However, within years I realized that there were major shortcomings to the Western technical approach as they were based upon technical studies which used lagging indicators.
One of my mentors, Larry Williams expressed that sentiment in the best possible way. He said that as a Western technical analysts we are like individuals sitting at the back of a boat looking at the wake caused by the propellers. We are attempting to derive where the boat is headed by determining where it has been. Truly a lagging indicator. But he added one caveat, “only the captain knows when he will turn the wheel”.
However, it was a client of mine that first exposed me to the art of Japanese technical analysis. Within my first few years of trading, I noticed that the vast majority of first-time futures traders lost money. Within that pool of new traders, I noticed one gentleman who had the uncanny knack of selling market tops right before a key reversal, as well as buying market bottoms before a pivot occurred.
After witnessing him correctly predict and profit from 10 consecutive trades, I realize he was using a technique that was completely foreign and unfamiliar to me. I asked him what techniques he used to have such a stellar performance and he answered that it would be too complicated to explain, but he could send me a book that would detail this technique.
The book I’m referring to is the Japanese chart of charts written by Seiki Shimizu. It was the first book written by a famous Japanese trader and translated into English in 1986. It is one of the more difficult books I have ever tackled in that the Japanese language is composed of “Kanji”, or word pictures.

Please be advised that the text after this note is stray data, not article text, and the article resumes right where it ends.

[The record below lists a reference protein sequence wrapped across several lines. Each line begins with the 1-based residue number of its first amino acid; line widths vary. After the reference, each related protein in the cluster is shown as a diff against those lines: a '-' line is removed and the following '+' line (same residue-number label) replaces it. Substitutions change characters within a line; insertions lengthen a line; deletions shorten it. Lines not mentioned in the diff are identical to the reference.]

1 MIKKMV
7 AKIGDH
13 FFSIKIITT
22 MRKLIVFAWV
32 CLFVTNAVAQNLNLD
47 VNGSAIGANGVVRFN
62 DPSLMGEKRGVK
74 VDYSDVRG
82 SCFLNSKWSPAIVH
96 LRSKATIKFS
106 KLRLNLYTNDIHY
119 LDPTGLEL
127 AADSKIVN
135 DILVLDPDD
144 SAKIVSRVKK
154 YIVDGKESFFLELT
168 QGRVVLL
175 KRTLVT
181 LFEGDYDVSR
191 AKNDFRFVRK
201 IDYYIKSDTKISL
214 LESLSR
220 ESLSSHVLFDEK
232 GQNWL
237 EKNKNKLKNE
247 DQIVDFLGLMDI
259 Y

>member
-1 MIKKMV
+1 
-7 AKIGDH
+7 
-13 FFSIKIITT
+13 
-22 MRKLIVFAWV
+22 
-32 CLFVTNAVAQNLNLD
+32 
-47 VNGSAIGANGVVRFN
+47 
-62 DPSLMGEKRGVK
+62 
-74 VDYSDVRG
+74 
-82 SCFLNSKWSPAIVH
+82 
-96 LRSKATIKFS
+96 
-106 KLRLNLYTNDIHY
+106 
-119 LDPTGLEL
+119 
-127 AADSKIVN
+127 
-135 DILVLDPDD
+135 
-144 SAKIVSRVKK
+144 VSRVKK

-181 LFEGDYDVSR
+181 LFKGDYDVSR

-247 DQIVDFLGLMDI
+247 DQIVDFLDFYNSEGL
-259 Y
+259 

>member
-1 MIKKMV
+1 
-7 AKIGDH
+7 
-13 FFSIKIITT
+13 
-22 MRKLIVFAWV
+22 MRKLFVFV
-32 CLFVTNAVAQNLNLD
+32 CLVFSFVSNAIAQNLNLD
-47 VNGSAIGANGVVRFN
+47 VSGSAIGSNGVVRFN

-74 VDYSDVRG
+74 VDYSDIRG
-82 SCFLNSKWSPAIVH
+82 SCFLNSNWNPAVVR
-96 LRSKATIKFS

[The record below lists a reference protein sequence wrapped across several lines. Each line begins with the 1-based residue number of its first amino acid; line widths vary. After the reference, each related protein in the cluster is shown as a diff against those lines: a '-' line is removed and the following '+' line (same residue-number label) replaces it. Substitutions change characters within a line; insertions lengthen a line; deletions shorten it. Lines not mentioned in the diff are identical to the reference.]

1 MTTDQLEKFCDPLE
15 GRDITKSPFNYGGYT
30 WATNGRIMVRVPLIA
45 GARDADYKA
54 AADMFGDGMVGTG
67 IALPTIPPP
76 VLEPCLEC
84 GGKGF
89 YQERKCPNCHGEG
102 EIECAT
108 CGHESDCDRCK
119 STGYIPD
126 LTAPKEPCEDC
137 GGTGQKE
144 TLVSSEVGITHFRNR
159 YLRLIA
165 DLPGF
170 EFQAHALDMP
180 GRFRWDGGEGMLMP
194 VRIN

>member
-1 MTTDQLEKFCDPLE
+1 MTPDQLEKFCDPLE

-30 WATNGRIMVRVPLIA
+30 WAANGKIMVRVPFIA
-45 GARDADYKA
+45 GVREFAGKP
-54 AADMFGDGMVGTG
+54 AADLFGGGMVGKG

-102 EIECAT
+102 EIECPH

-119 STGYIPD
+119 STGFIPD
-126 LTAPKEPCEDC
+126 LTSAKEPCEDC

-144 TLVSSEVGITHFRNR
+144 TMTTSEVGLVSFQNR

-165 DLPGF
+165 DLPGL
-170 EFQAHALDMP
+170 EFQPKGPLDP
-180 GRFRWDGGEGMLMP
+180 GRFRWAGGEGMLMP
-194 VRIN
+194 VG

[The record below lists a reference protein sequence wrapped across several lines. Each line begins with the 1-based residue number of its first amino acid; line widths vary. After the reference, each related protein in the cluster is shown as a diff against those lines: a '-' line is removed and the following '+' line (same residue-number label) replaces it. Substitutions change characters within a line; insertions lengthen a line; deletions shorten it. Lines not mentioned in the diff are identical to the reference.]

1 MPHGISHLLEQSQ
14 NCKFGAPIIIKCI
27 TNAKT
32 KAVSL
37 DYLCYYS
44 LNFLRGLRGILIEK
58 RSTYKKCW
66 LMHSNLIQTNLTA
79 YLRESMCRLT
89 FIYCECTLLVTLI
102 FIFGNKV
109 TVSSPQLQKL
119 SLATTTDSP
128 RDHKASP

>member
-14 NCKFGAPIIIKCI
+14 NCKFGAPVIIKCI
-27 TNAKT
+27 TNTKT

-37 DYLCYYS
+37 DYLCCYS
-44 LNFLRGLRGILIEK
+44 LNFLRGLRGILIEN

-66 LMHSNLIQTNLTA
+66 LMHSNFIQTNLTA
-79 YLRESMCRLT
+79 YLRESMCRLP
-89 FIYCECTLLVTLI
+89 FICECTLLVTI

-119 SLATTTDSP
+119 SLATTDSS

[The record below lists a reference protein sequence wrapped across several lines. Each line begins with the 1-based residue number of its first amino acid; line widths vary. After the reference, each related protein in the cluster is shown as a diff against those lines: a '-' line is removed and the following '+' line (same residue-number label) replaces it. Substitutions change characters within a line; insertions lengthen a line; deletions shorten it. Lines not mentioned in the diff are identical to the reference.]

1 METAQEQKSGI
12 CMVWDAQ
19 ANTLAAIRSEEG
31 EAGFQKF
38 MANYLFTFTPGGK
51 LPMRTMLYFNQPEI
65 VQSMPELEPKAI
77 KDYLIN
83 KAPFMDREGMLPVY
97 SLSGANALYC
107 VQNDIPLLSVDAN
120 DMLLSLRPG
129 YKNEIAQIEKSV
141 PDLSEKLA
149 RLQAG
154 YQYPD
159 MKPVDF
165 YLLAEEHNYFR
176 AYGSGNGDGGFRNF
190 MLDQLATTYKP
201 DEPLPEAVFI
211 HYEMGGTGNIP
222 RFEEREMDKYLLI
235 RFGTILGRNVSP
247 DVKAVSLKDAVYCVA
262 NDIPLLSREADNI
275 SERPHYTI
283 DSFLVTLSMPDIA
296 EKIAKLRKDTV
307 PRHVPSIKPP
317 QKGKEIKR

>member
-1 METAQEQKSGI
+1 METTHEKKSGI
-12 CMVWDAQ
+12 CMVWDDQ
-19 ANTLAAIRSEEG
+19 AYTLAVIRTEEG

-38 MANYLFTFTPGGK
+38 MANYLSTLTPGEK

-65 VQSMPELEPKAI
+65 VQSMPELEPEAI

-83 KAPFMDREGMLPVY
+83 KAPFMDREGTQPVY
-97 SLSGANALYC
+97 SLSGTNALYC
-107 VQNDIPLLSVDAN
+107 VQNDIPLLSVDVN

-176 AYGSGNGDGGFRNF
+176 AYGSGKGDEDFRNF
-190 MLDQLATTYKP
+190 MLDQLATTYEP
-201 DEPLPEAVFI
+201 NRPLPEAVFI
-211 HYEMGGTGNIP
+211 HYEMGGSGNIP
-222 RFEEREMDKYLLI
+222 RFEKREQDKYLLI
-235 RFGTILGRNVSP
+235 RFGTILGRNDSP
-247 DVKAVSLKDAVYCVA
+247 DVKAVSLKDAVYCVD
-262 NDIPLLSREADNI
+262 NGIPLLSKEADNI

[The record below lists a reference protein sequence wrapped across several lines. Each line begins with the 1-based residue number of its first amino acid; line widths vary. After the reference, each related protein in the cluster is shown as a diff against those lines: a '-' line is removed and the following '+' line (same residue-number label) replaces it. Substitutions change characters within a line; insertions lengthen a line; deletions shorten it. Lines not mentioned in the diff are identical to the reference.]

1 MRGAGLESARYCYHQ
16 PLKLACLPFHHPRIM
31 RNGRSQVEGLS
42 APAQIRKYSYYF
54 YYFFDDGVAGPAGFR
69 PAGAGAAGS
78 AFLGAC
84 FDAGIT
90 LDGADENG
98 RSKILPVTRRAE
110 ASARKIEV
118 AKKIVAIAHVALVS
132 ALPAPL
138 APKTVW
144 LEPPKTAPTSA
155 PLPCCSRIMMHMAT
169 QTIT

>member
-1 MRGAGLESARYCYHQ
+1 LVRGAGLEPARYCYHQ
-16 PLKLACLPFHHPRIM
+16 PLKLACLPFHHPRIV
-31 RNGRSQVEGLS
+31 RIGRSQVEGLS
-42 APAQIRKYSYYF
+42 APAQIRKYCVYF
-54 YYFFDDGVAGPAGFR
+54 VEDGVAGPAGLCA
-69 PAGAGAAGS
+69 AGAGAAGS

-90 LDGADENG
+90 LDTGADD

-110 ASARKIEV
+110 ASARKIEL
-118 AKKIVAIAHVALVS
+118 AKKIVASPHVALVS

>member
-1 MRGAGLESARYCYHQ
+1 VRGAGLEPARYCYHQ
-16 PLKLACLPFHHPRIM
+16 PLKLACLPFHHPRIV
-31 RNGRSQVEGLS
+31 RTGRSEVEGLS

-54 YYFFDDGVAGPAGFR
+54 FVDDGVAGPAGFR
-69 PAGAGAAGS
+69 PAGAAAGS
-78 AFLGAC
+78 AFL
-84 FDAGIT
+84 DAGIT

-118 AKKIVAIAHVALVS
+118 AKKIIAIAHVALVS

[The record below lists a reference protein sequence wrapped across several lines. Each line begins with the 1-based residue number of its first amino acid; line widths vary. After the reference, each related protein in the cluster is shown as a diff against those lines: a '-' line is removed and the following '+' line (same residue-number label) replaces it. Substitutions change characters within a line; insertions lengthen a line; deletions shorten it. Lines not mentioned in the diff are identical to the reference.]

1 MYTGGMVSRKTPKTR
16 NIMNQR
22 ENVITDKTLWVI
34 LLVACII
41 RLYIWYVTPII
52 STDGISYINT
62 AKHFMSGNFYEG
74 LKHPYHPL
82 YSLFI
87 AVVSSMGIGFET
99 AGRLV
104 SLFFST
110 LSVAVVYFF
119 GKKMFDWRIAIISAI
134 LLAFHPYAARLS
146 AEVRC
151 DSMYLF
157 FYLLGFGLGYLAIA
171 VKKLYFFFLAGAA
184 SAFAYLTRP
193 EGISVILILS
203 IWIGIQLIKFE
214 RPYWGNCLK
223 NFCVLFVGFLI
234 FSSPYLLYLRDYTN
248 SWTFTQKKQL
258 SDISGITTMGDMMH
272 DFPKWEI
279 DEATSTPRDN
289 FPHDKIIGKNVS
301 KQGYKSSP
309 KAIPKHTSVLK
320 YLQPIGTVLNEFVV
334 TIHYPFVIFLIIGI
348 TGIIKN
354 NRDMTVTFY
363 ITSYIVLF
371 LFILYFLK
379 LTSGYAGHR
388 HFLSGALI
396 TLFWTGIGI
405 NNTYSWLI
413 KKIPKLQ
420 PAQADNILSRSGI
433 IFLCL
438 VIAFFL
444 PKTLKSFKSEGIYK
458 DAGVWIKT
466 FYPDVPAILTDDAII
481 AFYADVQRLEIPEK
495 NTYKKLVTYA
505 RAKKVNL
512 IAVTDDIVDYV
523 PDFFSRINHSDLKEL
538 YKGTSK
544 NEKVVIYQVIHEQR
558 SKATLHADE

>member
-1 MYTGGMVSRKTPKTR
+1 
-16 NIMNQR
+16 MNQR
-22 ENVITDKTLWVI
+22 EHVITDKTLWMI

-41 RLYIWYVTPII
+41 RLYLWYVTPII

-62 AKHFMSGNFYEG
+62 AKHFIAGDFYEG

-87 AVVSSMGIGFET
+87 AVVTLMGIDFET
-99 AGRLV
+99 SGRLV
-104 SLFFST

According to Seiki Shimizu, “A chart is like a cat’s whiskers” In his book, he writes “Standing on the corner we notice many things… in the case of a skipping rope, a child will always focus on the moving rope while jumping. However, this habit and instinct are not limited to human beings. A cat preying for a mouse will wait near a likely hiding hole. If a mouse does appear, the cat must decide which way it thinks the mouse will go and springs in that direction once the mouse begins to move. I don’t think the cat understands the mouse’s feelings and thought patterns. It’s the cat’s whiskers that are said to have the telepathic power of being able to interpret a mouse’s movement by smell, light, and wind. Therefore, I believe it is this power that moves a cat’s whiskers, whereupon the cat decides whether to wait or chase after the mouse.
It is said that “A market price is a living thing.”
Japanese Candlestick Charts and their patterns were conceived over three hundred years ago by a rice trader named Sokyu Honma (1716 -1803). Sokyu lived in Sakata, Japan, and was also known as Sokyu Honma and Munehisa Homma.
It was rumored that he made 100 consecutive profitable trades. His success was so great that he achieved the rank of honorary Samurai, as well as attaining the government rank of a financial advisor.
At first, his methods of trading were kept a secret as they were passed down when he compiled a book in 1755 called the ‘Fountain of Gold – the Three Monkey Record of Money’. This book detailed his findings and observations of market sentiment.
Simply put the Japanese technical approach can mathematically quantify market sentiment. Something that has alluded to Western traders.
This article has been written as an ancillary discussion to the interview that David Linda myself did this morning in which we spoke about my methodology. As it is too complex to be able to discuss the totality within a single opening letter I am providing links to articles that I have written for Kitco education at the end of this article.
I hope that the knowledge presented within these brief presentations will allow you as a trader to gain insight, and most importantly be a more effective trader.
For those who want more information, please use this link.
Wishing you, as always, good trading and good health,
Gary S. Wagner
References on the Japanese candlestick technique found in the Kitco education section;